Although Soprano Summit split up in 1979, both Wilber and Davern, who thereafter played clarinet exclusively, continued to discuss their musical rapport in the present tense because following the recording of the Chiaroscuro album Summit Reunion (with their original line-up) in 1990, they increasingly found themselves being booked together for concerts, albeit with different rhythm sections. Indeed, plans were afoot for some Wilber and Davern concerts when Kenny Davern died suddenly in December 2006. As he had said, during a mid-1990s reunion, ”people still throw their babies up at this band, at this combination of instruments”.

Thankfully, there are plenty of recordings of this near-mythic band to testify to its ability to give the hairs on the back of the neck a work-out, even three decades after its demise. As the recent Arbors CD of highlights from the tapes recorded by the New Jersey Jazz Society in 1975 demonstrate, the Soprano Summit sound is as fresh, exhilarating and downright thrilling as ever.

***

MARTY GROSZ remembers:

“I joined Soprano Summit in 1975 for a concert at the Carnegie Hall. There I was, with my knees knocking together. Somehow, playing the Carnegie Hall is an unnerving experience. I had to put one foot up on a chair to stop my knees from clacking like castanets while I played the guitar and sang the Milenberg Joys.

“Around that time, we did The Today Show a couple of times. One time we were doing The Today Show and I was singing How Can You Face Me, and Kenny started mugging, pulling his fingers at the corner of his mouth and making all kinds of faces and obscene gestures. It was all I could do not to just give up in the middle of live television and crack up.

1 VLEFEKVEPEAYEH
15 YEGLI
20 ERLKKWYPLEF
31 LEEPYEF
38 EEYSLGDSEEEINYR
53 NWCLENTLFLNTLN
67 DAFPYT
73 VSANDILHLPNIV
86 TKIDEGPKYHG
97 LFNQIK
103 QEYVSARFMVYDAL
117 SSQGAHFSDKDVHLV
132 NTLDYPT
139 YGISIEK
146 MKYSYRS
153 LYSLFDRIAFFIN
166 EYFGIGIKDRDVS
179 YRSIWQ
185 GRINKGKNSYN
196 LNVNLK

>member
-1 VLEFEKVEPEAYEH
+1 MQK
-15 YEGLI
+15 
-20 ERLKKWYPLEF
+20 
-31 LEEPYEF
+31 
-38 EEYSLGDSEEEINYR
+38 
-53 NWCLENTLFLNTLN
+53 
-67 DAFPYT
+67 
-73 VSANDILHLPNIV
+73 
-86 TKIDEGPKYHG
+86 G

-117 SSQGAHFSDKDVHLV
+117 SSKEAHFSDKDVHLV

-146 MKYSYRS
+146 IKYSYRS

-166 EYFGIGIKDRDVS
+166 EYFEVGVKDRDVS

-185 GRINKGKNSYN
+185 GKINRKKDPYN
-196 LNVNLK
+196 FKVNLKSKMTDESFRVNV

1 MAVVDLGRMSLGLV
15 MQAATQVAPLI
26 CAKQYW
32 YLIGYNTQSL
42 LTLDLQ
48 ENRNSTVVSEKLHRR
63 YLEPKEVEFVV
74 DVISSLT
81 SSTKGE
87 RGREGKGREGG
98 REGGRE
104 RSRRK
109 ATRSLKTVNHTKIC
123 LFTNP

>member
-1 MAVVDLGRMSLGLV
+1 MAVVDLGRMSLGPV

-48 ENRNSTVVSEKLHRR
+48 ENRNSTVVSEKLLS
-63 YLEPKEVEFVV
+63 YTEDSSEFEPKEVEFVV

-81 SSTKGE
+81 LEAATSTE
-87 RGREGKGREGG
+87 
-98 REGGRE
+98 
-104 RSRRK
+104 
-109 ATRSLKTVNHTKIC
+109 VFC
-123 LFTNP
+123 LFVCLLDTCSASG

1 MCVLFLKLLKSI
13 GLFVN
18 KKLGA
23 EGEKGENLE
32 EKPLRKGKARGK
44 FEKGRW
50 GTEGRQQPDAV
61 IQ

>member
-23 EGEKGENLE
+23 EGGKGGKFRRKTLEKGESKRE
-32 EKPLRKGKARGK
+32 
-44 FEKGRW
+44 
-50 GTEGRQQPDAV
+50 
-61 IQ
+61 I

“I like that kind of thing in a band. I’d much rather they’d come out with water pistols and soda water bottles than those deadly bands where everybody sits there like zombies and the leader comes out and makes one of those deadly earnest announcements. In this band, we had a chance for craziness like Theatre of the Absurd, which I personally am a fan of.

“Soprano Summit was the only group I ever played with who managed to read music on the stand and not have it have a negative effect on the audience. Usually, when you have a little combo – especially – and the musicians have their eyes down at the paper, you lose contact with the audience. But, for some reason with Soprano Summit, they could surmount the fact that they were reading from these charts.

“We had these little orchestra stands and I sat in the middle – I was the guy who stopped Kenny and Bob from killing each other at times. Kenny was the outspoken one, and Bob was quiet – always thinking about the music; about arrangements.

“Soprano Summit was the band I actually looked forward to playing with. I’m really sorry it had to come to an end. Sometimes when Kenny and Bob were wailing away full tilt, and the rhythm section was boiling, I thought I’d died and gone to heaven. And I’m an atheist.”

* The Soprano Summit in 1975 and More (Arbors Records ARCD 19328)